During the 80s, there were few memorable Asian female characters in the mainstream media and certainly any Asian male characters on TV were always reduced to the geeky nerd with the thick accent who made a fool of himself. The protagonists from the movies I saw were the opposite of Asian. TV heroes were almost always tall and blond white boys.
"It's a totally brand new city. I don't recognize anything," my mom says, gazing wide-eyed out of the decades-old tram and into the chaotic streets of Hong Kong. It's been 33 years since she moved from Hong Kong to Toronto and four months since I did the opposite. This is how I became my mother's tour guide in her own hometown.
My mother calls me a banana. In her words, I'm white on the inside, but yellow on the outside. She's not wrong. As a Chinese-Canadian, I often call myself the whitest Asian you'll ever meet. While this used to stem from a rejection of my Asian culture, being a banana has become my identity as a child of a Chinese immigrant.
I didn't grow up in Chinatown. Neither did my mother and father. My ancestors didn't come to North America to pan for gold or build the railroad. No one in my family paid a head tax. Chinatown was just a place we visited every weekend to stock up on supplies. Even still, this neighbourhood, this community, this place we call "Chinatown" has become very near and dear to my heart.
A somewhat awkward, bespectacled Chinese man by the name of Xiao Wang wandered onto the stage of Holland's Got Talent. The PhD student announced he would perform a rendition of "La donna è mobile" from Verdi's Rigoletto. And that's when Judge Cornelis Willem Heuckeroth, who goes by the nickname Gordon, cracked his first joke: "Which number are you singing? Number 39 with rice?"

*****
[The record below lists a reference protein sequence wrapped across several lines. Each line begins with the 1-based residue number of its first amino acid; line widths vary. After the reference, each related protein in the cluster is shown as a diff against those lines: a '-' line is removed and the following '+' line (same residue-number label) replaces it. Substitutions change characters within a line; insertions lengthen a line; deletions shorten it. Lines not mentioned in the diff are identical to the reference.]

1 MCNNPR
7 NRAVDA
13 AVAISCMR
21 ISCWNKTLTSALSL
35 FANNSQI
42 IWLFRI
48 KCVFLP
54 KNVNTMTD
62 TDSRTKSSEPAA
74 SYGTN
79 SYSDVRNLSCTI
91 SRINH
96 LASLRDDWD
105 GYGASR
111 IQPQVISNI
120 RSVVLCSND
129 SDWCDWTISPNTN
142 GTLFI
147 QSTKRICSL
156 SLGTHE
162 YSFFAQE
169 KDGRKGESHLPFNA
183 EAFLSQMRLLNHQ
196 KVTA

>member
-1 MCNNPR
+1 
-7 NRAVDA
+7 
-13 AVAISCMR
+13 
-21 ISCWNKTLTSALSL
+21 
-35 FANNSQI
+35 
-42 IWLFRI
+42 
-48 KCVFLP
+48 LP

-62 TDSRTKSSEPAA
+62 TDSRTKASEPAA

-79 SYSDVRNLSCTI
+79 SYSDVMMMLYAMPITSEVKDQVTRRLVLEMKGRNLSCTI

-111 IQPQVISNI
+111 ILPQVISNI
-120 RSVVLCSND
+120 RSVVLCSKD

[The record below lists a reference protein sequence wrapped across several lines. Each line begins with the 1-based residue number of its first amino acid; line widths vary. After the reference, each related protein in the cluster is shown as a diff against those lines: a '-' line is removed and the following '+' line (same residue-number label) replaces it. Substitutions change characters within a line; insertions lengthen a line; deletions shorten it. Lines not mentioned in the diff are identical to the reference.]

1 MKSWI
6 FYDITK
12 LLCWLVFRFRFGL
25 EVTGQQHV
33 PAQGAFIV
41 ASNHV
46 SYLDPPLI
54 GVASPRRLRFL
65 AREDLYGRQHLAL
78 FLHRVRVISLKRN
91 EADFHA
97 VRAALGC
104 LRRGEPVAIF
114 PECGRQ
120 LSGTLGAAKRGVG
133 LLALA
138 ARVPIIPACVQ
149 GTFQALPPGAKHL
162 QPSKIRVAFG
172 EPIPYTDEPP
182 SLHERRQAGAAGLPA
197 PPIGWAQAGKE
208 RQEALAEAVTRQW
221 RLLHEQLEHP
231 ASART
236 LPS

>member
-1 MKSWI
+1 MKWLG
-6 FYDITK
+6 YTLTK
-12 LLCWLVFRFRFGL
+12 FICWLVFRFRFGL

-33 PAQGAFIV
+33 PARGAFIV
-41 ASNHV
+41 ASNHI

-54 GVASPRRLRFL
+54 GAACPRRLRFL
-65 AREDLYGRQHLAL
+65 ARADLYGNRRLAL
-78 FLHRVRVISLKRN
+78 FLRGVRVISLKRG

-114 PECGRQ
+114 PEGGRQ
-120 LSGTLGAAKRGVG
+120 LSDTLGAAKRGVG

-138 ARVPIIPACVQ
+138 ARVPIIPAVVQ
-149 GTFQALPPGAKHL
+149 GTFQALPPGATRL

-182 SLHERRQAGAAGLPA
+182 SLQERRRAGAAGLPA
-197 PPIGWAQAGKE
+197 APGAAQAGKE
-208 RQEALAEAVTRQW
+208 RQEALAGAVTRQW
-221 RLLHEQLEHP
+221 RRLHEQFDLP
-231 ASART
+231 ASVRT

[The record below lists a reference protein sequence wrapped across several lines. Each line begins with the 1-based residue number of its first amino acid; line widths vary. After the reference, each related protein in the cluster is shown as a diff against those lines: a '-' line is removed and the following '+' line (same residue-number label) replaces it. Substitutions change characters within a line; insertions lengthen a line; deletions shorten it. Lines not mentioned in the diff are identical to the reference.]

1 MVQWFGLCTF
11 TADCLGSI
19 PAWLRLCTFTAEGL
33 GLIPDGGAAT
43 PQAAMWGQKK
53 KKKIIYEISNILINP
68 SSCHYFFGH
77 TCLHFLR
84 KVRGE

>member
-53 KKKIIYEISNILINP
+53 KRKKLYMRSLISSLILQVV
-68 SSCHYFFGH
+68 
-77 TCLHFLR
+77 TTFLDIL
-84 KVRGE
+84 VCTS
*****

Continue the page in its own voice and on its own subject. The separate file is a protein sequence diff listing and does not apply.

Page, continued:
Obviously, the face of B.C., quite literally, is changing. Immigrants account for 45 per cent of the population in Vancouver, 52 per cent in Surrey, 59 per cent in Burnaby and 70 per cent in Richmond. Immigrant populations are rising everywhere, even in the whitest regions of the province. And they aren't buying what the NDP is selling. Big government. Vast social programs. Union allegiance.
I had spent a whole afternoon scribbling on the entry hall wall, up the staircase wall and onto the second floor sitting room wall. In those days, the discipline of choice for Chinese families was the bamboo cane feather duster. That too, I remember painfully well. So it is with much affection that I open and dedicate my graphic novel, Escape to Gold Mountain, to Granny with her words: "David! Stop drawing on the walls! When you grow up, you had better still not be drawing cartoons!"